Interest on Credit in the Income Tax Structure: Tax Risks to Be Considered
- By Alexei Yakovlev
- May. 26 2010 00:00
Alexei A. Yakovlev
Head of Tax Litigation Practice
The economic policy of the Russian authorities is targeted at meeting the consequences of the crisis. The Central Bank has already reduced the refinancing rate several times during 2010 to stimulate Russian economic and financial recovery. These measures are directed at making credit resources accessible and are meant to improve the crediting process. The reduction of real bank rates is progressing at a slow pace, although the credit market is becoming more active.
According to Article 269 of the Tax Code and its regulations, charges can be entered in the accounts to decrease the income tax basis. What are the principle risks that should be taken into consideration by the management of companies that are planning to attract credit, considering the latest trends in tax litigation practice?
At the end of 2009, the panel of the Supreme Arbitration Court tried a case and passed Resolution No. 11200/09 on Nov. 24, 2009. The dispute related to the following: In 2001, a taxpayer took out a loan. Tax inspectors examined the taxpayer for the period of 2005-06 and considered that the interest on credit was included in the income tax charges for the given period illegally, since it was to be paid during the period of 2010-14, while the principal debt had to be repaid by 2010. Such loan conditions, in fact, differ from standard business practice where payment of the principal debt and interest do not have significant time differences. However, without straight or indirect reference to illegal tax optimization, the panel of the Supreme Arbitration Court stated that since under the condition of the loan agreement payment must be arranged for the period from April 1, 2010 to Nov. 1, 2010, the company has no obligations on debt repayment until that period, which means that it has no charges to be included into the tax base when computing income tax.
This legal position of the Supreme Arbitration Court provoked indignation among both taxpayers and banks. Firstly, the structure of Paragraph 25, “Income Tax,” of the Tax Code does not regard payment as the main criterion for recognition of income and expenses for the majority of taxpayers. Secondly, because of the financial crisis, not all debtors could repay their loan interest in the agreed time. This is why interest payments moved away from the repayment period, not as a result of active tax optimization but because of objective conditions. Moreover, in the crisis and post-crisis periods, a practice for the refinancing of debt became widespread in business and banking where the new credit repays the earlier loan and the repayment period for interest payment is postponed. As for the legal position of the panel of the Supreme Arbitration Court in Resolution No. 11200/09, dated Nov. 24, 2009, it could either cause considerable problems with the loans granted earlier or lead to credit reduction in the recovering Russian economy. Application of this legal position to all tax litigation cases involving taxpayer companies, where the question of the tax basis reduction on loan agreements is considered, could be a reality since the legal positions of the panel of the Supreme Arbitration Court were legalized as obligatory precedents by Resolution No. 17, dated Dec. 12, 2007.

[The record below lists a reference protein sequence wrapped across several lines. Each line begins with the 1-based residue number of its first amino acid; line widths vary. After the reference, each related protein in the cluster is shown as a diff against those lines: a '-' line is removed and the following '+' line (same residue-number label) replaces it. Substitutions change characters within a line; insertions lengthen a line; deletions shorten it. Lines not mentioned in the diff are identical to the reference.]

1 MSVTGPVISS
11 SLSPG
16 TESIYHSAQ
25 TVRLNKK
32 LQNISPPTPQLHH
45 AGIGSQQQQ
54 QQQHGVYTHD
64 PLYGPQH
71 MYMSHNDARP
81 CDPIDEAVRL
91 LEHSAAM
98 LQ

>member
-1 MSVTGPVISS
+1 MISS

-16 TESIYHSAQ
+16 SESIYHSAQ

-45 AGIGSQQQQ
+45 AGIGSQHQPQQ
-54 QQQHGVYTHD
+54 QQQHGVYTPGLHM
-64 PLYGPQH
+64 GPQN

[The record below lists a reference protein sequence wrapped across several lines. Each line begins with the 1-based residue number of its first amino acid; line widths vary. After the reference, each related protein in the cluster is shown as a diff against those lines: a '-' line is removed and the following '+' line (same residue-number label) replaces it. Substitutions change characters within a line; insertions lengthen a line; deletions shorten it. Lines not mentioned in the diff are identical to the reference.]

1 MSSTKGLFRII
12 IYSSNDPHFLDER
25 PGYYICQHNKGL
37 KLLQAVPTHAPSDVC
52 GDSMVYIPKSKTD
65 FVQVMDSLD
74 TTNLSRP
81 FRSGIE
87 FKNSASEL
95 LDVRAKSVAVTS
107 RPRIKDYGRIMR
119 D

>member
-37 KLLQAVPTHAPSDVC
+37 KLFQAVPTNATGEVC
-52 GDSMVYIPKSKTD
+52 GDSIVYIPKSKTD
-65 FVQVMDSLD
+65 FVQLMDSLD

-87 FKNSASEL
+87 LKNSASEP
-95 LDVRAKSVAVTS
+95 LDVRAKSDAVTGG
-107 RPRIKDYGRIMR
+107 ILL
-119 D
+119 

However, help for taxpayers came not from the judicial authorities but from the financial bodies. In an official letter, No. 3-2-06/22, dated March 17, 2010, referring to the Finance Ministry position, the Federal Tax Service specified the necessity of accounting for interest under loan agreements during the whole period of the contract regardless of the contract conditions relating to the date of payments under the loan agreement. Such an approach, according to the Federal Tax Service, fits the general format for acknowledgement of income and expenses for taxation under an accrual method, according to which income and expenses are recognized in the accounting period to which they refer, independent of the actual date of payment.
We may only hope that local tax authorities will take into consideration the official letter of the Federal Tax Service No. 3-2-06/22, dated March 17, 2010, and not Resolution No. 11200/09, dated Nov. 24, 2009, from the panel of the Supreme Arbitration Court. However, it is also desirable that a positive signal is received from the Supreme Arbitration Court, so that taxpayers can have peace of mind.
This situation is reminiscent of 2004 when the Constitutional Court took a tough stance on the use of loan budgets in the accounting of VAT deduction — see Constitutional Court Decision No. 169-O, dated April 8, 2004 — but then softened its approach significantly — see Constitutional Court Decision No. 324-O, dated Nov. 4, 2004.